I still thought there must be something in this food lark as the reactions he had to specific foods were so obvious: extreme hyperactivity, bright red cheeks and ears and dark circles under his eyes.
Dr Ricks & the HACSG
As well as getting in touch with the Hyperactive Children's Support
Group (www.hacsg.org.uk), who were extremely helpful and supportive,
I met another mother, who had been to see Dr Derek Ricks, at University
Hospital in London and urged me to get a referral to him. After
much aggravation, including being told I had adequate services
for Ali in Reading, we managed to see Dr Ricks. If I had not seen
this doctor, I don't know what would have happened to Ali.
Dr Ricks had found a group of about 30 children like Ali, all with sudden onset of autism at around 18 months to 2 years. Most of them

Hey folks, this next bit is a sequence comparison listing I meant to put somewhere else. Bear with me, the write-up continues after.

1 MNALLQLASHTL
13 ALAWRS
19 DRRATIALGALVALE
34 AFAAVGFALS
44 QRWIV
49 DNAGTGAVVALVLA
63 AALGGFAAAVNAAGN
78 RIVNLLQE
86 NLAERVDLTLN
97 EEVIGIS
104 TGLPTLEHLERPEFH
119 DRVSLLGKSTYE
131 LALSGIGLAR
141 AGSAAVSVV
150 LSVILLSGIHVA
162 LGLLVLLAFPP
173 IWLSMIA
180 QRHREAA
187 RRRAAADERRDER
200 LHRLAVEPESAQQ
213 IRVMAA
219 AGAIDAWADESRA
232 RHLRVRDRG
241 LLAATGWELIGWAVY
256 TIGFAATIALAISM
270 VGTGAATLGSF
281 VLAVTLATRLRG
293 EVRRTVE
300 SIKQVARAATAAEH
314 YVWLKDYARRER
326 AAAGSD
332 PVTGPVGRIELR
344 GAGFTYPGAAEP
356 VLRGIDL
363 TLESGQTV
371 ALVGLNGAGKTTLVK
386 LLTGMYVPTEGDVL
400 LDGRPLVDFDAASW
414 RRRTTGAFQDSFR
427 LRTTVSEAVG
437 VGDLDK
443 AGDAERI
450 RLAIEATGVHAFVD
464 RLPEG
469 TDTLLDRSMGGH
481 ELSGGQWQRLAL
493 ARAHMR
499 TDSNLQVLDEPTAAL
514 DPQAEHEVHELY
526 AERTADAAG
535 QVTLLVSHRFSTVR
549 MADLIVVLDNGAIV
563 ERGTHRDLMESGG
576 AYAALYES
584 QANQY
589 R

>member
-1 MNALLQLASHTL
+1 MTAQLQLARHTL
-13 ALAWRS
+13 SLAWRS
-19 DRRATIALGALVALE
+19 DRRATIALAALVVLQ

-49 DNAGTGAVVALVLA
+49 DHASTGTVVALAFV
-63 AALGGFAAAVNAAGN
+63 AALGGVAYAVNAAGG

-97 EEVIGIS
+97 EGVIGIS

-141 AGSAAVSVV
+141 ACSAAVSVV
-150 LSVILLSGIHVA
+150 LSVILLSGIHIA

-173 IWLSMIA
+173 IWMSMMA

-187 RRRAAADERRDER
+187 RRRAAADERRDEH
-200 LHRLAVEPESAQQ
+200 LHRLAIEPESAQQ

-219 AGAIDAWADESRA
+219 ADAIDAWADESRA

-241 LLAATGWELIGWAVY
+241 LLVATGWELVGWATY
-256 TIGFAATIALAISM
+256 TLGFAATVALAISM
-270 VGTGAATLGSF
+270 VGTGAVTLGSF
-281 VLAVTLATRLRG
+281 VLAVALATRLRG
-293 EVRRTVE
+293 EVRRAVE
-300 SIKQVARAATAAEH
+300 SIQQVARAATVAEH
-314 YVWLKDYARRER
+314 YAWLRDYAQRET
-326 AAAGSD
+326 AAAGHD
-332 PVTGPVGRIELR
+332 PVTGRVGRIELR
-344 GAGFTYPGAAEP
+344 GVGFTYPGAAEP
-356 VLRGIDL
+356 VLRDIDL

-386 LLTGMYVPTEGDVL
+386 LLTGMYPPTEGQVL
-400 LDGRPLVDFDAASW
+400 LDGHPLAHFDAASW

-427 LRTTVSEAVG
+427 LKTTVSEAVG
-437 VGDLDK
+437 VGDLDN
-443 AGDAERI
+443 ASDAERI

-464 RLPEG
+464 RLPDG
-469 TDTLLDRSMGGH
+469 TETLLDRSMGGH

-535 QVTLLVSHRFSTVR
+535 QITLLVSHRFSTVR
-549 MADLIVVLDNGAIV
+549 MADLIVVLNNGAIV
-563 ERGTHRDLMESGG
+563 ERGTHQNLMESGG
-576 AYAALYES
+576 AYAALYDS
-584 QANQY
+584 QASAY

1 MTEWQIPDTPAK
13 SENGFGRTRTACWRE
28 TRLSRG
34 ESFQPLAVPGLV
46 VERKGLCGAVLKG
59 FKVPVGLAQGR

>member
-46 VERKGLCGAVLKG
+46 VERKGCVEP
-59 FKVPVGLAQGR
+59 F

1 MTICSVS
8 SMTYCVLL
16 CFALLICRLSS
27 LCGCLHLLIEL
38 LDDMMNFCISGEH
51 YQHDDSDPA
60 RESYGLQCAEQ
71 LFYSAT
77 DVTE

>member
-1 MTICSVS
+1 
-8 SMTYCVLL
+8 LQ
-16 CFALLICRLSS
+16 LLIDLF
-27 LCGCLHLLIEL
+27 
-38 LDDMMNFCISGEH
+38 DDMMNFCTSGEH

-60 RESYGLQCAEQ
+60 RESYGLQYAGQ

came from allergic families and had severe allergic problems (eczema, asthma or hyperactivity) which were triggered by foods.
After the consultation with Dr Ricks, we left the hospital with a sense of relief that at last someone was listening to us and would support us in the search for what was wrong with Ali. Unfortunately, this was not to be as only a week after we saw him, Dr Ricks died very suddenly. He never had the time to sign the letter of diagnosis for Ali. He was a real pioneer in the autism field and I am sure he would have done further research if he had had the chance to do so.
Research - and Dr Waring
I began to research the biological and physiological side of autism myself after this and together with the help of the HACSG, I set up a support group in 1988 for children like Ali.
In 1989, I made contact with Dr Rosemary Waring at Birmingham University, having read her article in the Sunday Times about detoxification problems in conditions such as Parkinson’s and motor neurone disease. I wondered if the same thing could be happening with Ali and certain foods.
I think she thought I was a little crazy, but agreed to test Ali.